Still, Clark says it's to be expected that plenty of people will feel anxious about getting out more. "The pandemic has normalized agoraphobia," Clark says. "Getting back to normal will require a bit of exposure therapy." Meaning, you may feel nervous to get out again more regularly, even if it's safe. "The trick is to stick with it and notice the anxiety diminishing with progressive exposure," she says.
How is agoraphobia treated—and what should you do if you’re experiencing symptoms?
If you're feeling fearful of leaving your home, it's a good idea to try your best to push past it. Olatunji says it's important to not avoid certain everyday situations out of fear that something could happen. "It's important for people to learn that they can tolerate those symptoms," he says.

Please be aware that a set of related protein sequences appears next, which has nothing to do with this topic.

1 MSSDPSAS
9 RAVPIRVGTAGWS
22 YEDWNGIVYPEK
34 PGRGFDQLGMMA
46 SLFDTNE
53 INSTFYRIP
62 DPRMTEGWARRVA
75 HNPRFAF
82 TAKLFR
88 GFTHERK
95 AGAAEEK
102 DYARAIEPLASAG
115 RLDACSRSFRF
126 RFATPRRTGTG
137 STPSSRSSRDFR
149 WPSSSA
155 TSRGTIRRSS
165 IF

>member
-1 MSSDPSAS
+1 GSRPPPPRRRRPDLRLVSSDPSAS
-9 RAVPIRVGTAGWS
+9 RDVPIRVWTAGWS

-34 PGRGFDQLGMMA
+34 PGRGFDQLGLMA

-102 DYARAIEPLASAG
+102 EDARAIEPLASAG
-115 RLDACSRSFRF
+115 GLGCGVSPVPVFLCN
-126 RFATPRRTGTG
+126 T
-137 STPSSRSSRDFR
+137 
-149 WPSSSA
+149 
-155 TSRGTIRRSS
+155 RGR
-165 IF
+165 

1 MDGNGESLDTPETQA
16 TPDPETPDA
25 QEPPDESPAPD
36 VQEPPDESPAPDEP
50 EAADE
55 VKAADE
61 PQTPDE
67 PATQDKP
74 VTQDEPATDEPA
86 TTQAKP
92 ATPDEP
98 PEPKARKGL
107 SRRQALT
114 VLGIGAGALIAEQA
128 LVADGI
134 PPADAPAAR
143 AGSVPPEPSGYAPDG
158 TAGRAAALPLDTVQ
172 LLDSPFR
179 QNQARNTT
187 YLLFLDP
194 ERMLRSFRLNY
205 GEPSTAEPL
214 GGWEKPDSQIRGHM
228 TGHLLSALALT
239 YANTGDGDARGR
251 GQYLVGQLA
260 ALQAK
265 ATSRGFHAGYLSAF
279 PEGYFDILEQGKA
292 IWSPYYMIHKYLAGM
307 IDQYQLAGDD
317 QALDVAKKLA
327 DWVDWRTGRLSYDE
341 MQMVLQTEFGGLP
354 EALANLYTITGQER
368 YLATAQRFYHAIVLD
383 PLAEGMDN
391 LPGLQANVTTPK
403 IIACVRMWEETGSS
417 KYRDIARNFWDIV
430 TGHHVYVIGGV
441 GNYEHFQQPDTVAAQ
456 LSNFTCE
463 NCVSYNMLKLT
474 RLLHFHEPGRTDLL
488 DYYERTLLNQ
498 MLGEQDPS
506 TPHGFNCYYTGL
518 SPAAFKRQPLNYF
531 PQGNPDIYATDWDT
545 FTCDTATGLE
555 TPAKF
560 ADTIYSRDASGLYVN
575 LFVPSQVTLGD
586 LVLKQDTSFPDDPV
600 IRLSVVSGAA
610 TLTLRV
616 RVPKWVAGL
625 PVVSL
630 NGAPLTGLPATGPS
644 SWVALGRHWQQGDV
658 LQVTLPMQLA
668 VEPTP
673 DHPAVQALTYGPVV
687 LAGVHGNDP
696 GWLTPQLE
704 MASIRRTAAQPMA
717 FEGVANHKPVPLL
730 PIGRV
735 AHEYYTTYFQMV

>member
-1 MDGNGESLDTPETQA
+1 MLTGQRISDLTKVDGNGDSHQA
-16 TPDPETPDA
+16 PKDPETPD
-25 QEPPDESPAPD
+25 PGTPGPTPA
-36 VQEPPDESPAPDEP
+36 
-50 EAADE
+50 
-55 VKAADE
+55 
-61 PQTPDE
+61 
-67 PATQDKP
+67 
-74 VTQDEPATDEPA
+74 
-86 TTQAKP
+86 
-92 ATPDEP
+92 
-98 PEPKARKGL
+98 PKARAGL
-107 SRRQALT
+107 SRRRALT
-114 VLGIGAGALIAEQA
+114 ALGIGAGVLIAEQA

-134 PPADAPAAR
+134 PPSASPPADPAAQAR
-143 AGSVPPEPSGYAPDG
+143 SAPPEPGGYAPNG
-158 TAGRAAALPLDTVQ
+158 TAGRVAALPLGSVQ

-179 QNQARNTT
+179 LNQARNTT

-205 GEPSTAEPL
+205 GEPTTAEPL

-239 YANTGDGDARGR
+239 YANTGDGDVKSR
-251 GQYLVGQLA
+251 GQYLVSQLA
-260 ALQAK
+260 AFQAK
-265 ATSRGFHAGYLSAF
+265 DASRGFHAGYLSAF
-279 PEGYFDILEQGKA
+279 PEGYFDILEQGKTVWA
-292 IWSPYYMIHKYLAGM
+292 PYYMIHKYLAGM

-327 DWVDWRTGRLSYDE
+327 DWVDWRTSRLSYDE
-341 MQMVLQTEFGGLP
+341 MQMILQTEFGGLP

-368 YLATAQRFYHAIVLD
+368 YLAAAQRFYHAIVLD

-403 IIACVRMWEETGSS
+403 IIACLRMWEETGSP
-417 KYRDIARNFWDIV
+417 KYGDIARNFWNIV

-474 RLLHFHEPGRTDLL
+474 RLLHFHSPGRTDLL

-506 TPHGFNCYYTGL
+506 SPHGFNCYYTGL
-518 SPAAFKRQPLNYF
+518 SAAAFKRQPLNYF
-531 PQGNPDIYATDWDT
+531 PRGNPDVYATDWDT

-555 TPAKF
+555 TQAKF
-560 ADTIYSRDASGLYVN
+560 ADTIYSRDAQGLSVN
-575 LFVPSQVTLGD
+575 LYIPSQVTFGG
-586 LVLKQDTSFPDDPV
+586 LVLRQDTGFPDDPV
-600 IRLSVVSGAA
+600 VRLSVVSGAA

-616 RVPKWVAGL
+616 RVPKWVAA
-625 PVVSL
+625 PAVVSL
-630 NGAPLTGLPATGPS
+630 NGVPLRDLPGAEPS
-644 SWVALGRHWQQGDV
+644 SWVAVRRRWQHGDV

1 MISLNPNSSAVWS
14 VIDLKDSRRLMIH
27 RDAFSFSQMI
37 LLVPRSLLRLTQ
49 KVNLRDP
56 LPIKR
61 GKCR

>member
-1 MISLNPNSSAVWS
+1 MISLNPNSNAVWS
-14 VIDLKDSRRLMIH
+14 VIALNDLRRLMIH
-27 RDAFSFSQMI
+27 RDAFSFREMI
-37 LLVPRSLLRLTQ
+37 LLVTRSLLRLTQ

But, if you find that you're trying to get out more and you're still struggling, he says it's time to consult a mental health expert for help. "There are very good treatments out there for agoraphobia," Olatunji says.
Treatment for agoraphobia focuses on helping you feel better and being able to live your life normally. It usually uses a combination of talk therapy, including cognitive behavioral therapy (CBT), and medication, like selective serotonin reuptake inhibitors (SSRIs), MedlinePlus says. In more extreme cases, sedatives or hypnotic drugs may be prescribed.
CBT for agoraphobia tries to encourage the patient to expose themselves slowly to situations that scare them, Marques says. "We recommend finding a way to approach a situation in a way that their body can handle," she says. Even a walk around the block can feel like a lot for some people with agoraphobia, so doctors may recommend doing a short walk with a friend, building up to something like lunch outside. "It's about creating situations that are lessening anxiety, and doing it often enough," Marques says.